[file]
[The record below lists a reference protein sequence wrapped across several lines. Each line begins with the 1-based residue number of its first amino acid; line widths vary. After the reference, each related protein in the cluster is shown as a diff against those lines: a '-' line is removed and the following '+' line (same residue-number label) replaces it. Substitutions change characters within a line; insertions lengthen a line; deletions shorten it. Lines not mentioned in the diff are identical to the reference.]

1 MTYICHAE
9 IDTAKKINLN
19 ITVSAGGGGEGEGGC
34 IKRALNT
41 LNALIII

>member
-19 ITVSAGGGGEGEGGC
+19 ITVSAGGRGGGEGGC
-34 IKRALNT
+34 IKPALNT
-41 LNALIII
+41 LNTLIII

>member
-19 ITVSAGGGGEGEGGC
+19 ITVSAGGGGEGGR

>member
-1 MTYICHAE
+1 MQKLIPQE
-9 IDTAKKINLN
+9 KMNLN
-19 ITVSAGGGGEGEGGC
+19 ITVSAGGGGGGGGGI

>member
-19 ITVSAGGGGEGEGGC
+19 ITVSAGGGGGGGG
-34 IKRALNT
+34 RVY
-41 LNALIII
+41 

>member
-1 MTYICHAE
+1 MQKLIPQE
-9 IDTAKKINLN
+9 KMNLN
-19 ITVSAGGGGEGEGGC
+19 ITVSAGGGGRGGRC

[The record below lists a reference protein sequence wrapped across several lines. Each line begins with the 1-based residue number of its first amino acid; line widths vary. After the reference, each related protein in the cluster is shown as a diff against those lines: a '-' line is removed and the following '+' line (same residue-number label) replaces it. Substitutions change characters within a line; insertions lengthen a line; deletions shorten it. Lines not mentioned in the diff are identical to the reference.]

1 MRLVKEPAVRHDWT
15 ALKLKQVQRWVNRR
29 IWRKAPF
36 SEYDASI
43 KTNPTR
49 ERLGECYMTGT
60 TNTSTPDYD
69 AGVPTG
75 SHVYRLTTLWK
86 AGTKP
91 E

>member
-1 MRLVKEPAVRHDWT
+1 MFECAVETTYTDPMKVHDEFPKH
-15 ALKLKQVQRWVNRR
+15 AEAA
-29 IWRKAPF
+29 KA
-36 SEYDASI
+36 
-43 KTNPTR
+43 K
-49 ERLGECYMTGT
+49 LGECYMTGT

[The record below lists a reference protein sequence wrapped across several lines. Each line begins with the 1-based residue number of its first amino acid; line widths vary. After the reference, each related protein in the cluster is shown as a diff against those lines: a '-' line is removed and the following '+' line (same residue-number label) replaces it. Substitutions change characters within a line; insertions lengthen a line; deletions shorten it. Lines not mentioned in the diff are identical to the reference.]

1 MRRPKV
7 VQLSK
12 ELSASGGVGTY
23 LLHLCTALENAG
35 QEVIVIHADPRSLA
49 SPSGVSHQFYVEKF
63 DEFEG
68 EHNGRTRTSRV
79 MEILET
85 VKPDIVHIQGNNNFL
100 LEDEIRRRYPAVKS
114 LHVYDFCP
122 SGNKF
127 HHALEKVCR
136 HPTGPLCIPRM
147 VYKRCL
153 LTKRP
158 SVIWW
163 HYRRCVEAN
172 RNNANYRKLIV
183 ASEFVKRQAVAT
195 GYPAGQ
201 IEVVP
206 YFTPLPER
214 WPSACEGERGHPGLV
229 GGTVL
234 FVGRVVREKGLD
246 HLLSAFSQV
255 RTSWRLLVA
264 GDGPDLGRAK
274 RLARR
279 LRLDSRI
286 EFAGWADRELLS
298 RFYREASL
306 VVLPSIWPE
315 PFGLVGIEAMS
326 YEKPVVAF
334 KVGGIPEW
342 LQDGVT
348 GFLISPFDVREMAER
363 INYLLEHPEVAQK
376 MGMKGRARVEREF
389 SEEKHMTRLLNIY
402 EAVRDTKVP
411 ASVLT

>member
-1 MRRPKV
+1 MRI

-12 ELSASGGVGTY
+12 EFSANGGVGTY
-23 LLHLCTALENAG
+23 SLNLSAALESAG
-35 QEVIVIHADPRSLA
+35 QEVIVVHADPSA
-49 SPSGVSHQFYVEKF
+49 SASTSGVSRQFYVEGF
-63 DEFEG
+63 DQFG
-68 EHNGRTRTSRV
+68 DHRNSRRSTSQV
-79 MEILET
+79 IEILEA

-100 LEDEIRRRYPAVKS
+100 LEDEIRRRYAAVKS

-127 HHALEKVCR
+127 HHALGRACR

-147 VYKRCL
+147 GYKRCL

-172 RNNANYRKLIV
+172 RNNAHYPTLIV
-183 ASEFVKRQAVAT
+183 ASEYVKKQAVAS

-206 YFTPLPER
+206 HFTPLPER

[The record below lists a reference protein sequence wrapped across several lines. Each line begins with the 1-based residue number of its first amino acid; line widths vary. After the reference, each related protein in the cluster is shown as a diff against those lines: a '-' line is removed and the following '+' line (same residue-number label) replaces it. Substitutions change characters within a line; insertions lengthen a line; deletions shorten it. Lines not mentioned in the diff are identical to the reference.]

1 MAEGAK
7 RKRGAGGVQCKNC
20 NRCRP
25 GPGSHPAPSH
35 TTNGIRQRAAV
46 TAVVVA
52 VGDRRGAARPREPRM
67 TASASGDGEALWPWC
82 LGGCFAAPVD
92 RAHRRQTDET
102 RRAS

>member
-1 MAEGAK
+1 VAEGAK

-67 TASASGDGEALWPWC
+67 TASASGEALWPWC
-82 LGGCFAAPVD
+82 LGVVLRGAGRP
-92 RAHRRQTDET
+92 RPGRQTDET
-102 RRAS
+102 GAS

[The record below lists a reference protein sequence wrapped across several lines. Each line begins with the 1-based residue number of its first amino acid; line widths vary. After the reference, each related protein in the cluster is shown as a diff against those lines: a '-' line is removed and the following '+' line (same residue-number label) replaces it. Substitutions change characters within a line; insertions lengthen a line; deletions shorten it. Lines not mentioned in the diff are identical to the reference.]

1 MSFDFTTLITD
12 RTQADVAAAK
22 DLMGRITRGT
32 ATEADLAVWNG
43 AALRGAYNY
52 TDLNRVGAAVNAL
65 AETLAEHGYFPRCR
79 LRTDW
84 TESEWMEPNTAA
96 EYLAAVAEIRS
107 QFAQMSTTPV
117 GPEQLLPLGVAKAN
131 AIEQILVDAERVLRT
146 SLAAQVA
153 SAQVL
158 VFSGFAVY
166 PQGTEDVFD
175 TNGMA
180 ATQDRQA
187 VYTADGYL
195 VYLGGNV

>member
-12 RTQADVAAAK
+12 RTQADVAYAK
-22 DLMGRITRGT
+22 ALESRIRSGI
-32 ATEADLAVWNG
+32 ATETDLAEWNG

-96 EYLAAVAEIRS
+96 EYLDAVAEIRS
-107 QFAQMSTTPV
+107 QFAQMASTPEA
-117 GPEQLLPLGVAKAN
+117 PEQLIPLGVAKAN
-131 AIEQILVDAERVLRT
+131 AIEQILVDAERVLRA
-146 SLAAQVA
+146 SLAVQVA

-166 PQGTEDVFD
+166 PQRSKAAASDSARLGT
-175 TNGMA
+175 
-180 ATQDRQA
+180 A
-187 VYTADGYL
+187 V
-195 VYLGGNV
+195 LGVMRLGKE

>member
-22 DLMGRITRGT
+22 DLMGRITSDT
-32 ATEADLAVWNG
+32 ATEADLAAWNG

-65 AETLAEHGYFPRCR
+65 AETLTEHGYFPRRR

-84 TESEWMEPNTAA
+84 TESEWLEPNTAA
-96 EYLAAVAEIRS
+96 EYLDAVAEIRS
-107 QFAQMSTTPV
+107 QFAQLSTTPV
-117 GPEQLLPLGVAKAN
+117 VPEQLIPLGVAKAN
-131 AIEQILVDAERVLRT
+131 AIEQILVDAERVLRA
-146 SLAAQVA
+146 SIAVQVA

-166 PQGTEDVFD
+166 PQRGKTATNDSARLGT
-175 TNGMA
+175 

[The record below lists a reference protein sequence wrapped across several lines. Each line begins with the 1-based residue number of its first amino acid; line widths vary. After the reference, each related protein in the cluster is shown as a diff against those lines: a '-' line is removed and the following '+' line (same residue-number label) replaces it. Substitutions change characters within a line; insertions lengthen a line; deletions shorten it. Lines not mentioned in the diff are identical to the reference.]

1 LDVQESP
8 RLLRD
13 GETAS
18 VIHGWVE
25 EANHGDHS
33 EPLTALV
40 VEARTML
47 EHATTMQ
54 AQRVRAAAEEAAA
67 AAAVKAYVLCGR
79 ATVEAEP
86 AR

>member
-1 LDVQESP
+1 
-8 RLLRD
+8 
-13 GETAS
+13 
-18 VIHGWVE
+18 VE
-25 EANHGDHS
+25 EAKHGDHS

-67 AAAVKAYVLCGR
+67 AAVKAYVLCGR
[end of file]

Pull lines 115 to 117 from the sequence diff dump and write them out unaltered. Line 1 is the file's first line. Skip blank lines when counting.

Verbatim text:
+23 SLNLSAALESAG
-35 QEVIVIHADPRSLA
+35 QEVIVVHADPSA